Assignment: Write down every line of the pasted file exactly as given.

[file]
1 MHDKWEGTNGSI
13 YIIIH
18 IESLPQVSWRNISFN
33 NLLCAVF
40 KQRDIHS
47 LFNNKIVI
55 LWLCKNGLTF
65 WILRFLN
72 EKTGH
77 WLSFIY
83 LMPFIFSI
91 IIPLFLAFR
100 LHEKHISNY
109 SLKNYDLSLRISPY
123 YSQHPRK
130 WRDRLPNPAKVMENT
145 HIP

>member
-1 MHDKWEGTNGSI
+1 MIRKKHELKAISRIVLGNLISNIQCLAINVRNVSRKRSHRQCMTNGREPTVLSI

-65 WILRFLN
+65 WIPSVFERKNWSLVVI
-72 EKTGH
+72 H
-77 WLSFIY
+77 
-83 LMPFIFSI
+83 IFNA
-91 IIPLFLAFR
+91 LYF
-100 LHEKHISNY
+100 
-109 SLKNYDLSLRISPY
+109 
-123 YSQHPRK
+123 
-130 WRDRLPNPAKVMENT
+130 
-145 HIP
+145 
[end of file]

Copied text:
1 MHDKWEGTNGSI
13 YIIIH
18 IESLPQVSWRNISFN
33 NLLCAVF
40 KQRDIHS
47 LFNNKIVI
55 LWLCKNGLTF
65 WILRFLN
72 EKTGH
77 WLSFIY
83 LMPFIFSI
91 IIPLFLAFR
100 LHEKHISNY
109 SLKNYDLSLRISPY
123 YSQHPRK
130 WRDRLPNPAKVMENT
145 HIP

>member
-1 MHDKWEGTNGSI
+1 MIRKKHELKAISRIVLGNLISNIQCLAINVRNVSRKRSHRQCMTNGREPTVLSI

-65 WILRFLN
+65 WIPSVFERKNWSLVVI
-72 EKTGH
+72 H
-77 WLSFIY
+77 
-83 LMPFIFSI
+83 IFNA
-91 IIPLFLAFR
+91 LYF
-100 LHEKHISNY
+100 
-109 SLKNYDLSLRISPY
+109 
-123 YSQHPRK
+123 
-130 WRDRLPNPAKVMENT
+130 
-145 HIP
+145 